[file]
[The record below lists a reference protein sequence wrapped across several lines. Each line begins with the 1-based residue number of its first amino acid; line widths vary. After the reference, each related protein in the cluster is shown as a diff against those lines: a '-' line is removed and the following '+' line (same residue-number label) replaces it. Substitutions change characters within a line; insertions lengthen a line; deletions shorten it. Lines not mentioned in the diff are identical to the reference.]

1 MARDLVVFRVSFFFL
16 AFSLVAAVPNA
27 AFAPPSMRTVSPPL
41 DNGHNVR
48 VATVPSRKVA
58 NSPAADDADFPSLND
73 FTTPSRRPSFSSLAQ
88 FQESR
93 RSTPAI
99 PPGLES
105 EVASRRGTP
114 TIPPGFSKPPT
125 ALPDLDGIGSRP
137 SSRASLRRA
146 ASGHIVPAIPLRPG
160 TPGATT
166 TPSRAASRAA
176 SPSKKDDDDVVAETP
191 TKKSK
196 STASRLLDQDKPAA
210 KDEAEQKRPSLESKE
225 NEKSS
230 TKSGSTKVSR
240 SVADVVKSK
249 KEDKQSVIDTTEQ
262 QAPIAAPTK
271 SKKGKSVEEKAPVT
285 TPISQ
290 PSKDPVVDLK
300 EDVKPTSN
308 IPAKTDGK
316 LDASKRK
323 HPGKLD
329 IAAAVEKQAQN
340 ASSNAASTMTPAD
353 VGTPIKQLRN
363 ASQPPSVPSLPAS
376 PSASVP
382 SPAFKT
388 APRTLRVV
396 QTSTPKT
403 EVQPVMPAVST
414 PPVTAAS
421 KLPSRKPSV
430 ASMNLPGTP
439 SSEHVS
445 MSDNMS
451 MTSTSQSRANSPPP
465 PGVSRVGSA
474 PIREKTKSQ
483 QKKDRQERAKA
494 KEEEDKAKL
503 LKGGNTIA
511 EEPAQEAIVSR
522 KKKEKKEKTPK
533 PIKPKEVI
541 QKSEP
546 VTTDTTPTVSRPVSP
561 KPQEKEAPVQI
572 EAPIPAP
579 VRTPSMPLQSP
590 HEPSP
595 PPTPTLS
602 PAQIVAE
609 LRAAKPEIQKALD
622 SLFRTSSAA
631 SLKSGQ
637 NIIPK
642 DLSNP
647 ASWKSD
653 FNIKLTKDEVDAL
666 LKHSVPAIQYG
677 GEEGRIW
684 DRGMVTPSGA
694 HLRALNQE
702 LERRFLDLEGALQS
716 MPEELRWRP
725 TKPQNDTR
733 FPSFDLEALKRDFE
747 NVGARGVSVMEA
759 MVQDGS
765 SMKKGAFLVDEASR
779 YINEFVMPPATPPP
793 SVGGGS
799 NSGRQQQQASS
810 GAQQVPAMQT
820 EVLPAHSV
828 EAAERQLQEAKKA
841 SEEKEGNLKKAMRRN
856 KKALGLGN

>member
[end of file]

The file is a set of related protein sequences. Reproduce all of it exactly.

[The record below lists a reference protein sequence wrapped across several lines. Each line begins with the 1-based residue number of its first amino acid; line widths vary. After the reference, each related protein in the cluster is shown as a diff against those lines: a '-' line is removed and the following '+' line (same residue-number label) replaces it. Substitutions change characters within a line; insertions lengthen a line; deletions shorten it. Lines not mentioned in the diff are identical to the reference.]

1 MARDLVVFRVSFFFL
16 AFSLVAAVPNA
27 AFAPPSMRTVSPPL
41 DNGHNVR
48 VATVPSRKVA
58 NSPAADDADFPSLND
73 FTTPSRRPSFSSLAQ
88 FQESR
93 RSTPAI
99 PPGLES
105 EVASRRGTP
114 TIPPGFSKPPT
125 ALPDLDGIGSRP
137 SSRASLRRA
146 ASGHIVPAIPLRPG
160 TPGATT
166 TPSRAASRAA
176 SPSKKDDDDVVAETP
191 TKKSK
196 STASRLLDQDKPAA
210 KDEAEQKRPSLESKE
225 NEKSS
230 TKSGSTKVSR
240 SVADVVKSK
249 KEDKQSVIDTTEQ
262 QAPIAAPTK
271 SKKGKSVEEKAPVT
285 TPISQ
290 PSKDPVVDLK
300 EDVKPTSN
308 IPAKTDGK
316 LDASKRK
323 HPGKLD
329 IAAAVEKQAQN
340 ASSNAASTMTPAD
353 VGTPIKQLRN
363 ASQPPSVPSLPAS
376 PSASVP
382 SPAFKT
388 APRTLRVV
396 QTSTPKT
403 EVQPVMPAVST
414 PPVTAAS
421 KLPSRKPSV
430 ASMNLPGTP
439 SSEHVS
445 MSDNMS
451 MTSTSQSRANSPPP
465 PGVSRVGSA
474 PIREKTKSQ
483 QKKDRQERAKA
494 KEEEDKAKL
503 LKGGNTIA
511 EEPAQEAIVSR
522 KKKEKKEKTPK
533 PIKPKEVI
541 QKSEP
546 VTTDTTPTVSRPVSP
561 KPQEKEAPVQI
572 EAPIPAP
579 VRTPSMPLQSP
590 HEPSP
595 PPTPTLS
602 PAQIVAE
609 LRAAKPEIQKALD
622 SLFRTSSAA
631 SLKSGQ
637 NIIPK
642 DLSNP
647 ASWKSD
653 FNIKLTKDEVDAL
666 LKHSVPAIQYG
677 GEEGRIW
684 DRGMVTPSGA
694 HLRALNQE
702 LERRFLDLEGALQS
716 MPEELRWRP
725 TKPQNDTR
733 FPSFDLEALKRDFE
747 NVGARGVSVMEA
759 MVQDGS
765 SMKKGAFLVDEASR
779 YINEFVMPPATPPP
793 SVGGGS
799 NSGRQQQQASS
810 GAQQVPAMQT
820 EVLPAHSV
828 EAAERQLQEAKKA
841 SEEKEGNLKKAMRRN
856 KKALGLGN

>member